How Have Our Brains Changed With Time

The Evolutionary Events That Made Us So Advanced We have come a long way since the first primates walked the earth. The physical changes we as a species have been through have made our brains more powerful, allowing for the development of the modern world to what we currently know it as.

Although there have always been multiple speculations about how and why our brains evolved, some theories are now supported by physical evidence, thanks to copious amounts of research and hard work. With the help of new technology and diligent effort, scientists have a clearer idea of both how our brains have changed and why.

In this article, we are sharing the theories that are backed with physical evidence and the ideas based on them.

The Big Shift

If you compare the size of our brains to that of primates 2 million years ago, the shift is astronomical. The brains of Homo Sapiens are three times bigger than those of our predecessors, which is what allowed for future evolution to happen the way it did. However, one thing that is even more important than size is that our brains are more complex than those of other primates.

We are now sure of this fact mainly thanks to the research of Suzana Herculano-Houzel, who studies the number of neurons relative to the size of the brain. She found out that not only do we have more brain cells, but they are also distributed in a very efficient way.

If we compare our brains to those of elephants, for example, we can see that even though our brains are smaller and have fewer neurons, their placement and connections are what make us smarter than the other species in question. From the 86 billion neurons humans have in total, 16 billion are located in our cerebral cortex, which deals with tasks such as self-awareness, language, and problem-solving.

Comparing these numbers to elephants, who have 251 billion neurons total out of which only 5.6 are located in the cerebral cortex, it’s easy to see the difference. This and more similar examples explain why the complexity and design of the brain are so important.

How Did This Happen?

The first big change to occur was in the size of primate brains, and it was most likely due to social changes. Keep in mind this was far before we developed language – here we are talking about simple recognition of and reliance on each other. Psychologist Robin Dunbar explains this in a rather simple way – social relationships require more computing power than living alone.

Ever since apes started interacting with each other, their brains got exponentially bigger in order to manage this complex process. Not only that but the connections between the different parts of the brain themselves got stronger and started working more often. This led to the possibility to form abstract thought, which was a significant evolutionary step. From that point on, the development of tools was essential. The easier we managed to get food that had different nutrients, the bigger and more complex our brains got. And respectively, we started inventing even more complicated tools, which started a positive feedback loop.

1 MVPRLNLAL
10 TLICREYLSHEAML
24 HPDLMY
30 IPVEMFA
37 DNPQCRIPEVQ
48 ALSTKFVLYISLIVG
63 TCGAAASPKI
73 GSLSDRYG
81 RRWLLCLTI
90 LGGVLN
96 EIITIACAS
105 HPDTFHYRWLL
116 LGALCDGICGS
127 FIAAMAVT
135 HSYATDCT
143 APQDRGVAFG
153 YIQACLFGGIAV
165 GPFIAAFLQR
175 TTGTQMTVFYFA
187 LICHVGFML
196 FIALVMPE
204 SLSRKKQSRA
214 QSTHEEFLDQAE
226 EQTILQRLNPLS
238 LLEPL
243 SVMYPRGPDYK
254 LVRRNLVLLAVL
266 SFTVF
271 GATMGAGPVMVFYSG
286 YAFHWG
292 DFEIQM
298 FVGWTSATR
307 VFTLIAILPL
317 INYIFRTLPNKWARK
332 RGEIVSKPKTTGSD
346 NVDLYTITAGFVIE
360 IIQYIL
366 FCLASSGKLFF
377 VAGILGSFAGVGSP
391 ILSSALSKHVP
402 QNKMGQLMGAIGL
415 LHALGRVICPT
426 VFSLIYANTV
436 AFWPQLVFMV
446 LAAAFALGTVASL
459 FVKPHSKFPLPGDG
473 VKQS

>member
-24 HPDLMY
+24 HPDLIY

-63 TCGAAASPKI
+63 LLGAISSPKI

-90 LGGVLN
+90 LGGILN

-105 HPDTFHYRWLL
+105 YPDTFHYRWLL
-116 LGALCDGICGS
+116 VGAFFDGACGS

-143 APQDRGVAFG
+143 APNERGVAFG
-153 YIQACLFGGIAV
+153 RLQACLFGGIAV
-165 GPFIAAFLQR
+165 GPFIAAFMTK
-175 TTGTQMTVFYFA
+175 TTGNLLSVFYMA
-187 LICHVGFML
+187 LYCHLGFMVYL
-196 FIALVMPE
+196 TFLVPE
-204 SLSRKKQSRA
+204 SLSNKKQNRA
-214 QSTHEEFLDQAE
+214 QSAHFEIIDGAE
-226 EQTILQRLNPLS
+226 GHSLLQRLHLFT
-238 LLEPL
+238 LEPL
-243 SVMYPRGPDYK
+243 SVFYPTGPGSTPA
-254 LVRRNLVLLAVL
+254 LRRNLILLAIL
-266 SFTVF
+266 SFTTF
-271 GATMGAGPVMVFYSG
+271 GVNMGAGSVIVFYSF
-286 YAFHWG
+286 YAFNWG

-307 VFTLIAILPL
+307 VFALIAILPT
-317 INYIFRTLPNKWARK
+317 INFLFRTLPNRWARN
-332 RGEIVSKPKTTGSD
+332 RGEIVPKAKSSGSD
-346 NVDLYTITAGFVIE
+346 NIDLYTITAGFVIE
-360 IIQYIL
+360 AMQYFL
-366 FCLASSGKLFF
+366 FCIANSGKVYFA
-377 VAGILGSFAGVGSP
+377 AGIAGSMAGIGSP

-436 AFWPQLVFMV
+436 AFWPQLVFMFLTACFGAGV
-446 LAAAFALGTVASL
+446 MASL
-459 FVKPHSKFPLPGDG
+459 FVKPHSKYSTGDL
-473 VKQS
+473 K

The next big change was fire.

It not only allowed us to get better substance from our nutrients but lessened the amount of energy we needed to process our meals in general. All this in a sense “free” energy was likely used for further brain growth.

Language & Speaking

With all of these things in place, the stage was set for one of the most significant developments – language. Once early humans started speaking, it quickly became one of the most invaluable skills for survival. Organized hunts, better shelter, and stronger relationships skyrocketed evolution. Following this astounding development, we started our path through history the way we know it now. Our brains stopped growing in size about 200 000 years ago.

One of the main reasons behind this is likely the consumption of energy. Currently, our brains use roughly 20% of our fuel, which is a staggering amount relative to the % of our total weight that the brain represents. This is because of the complicated processes happening in the brain that we have learned to do simultaneously. Surprisingly though, in the last 10 000 years, an opposite trend can be seen.

The size of our brains seems to have shrunk by roughly 4% from that point in time till today. This is in no way alarming, and we have a very solid theory as to why this phenomenon is happening. Our brains now have better architecture than before, meaning they can do the same things while using a smaller surface. And if that’s not enough, our shift in lifestyle has improved our external conditions massively. These and other factors, like differences in nutrition, affect the sizes of our brains but definitely not their computing power.

Final Thoughts

Evolution is a tricky thing to understand. We can never be sure exactly why even major changes happened the way they did, but the theories we have now are based on some resounding evidence. Thanks to a multitude of hard work and dedication, we currently have some pretty stable assumptions as to why we evolved like this and how it happened.

We will surely come to some astounding conclusions in the future, which will lead us to a better understanding of ourselves. What is your favorite fact about the brain? Comment below!

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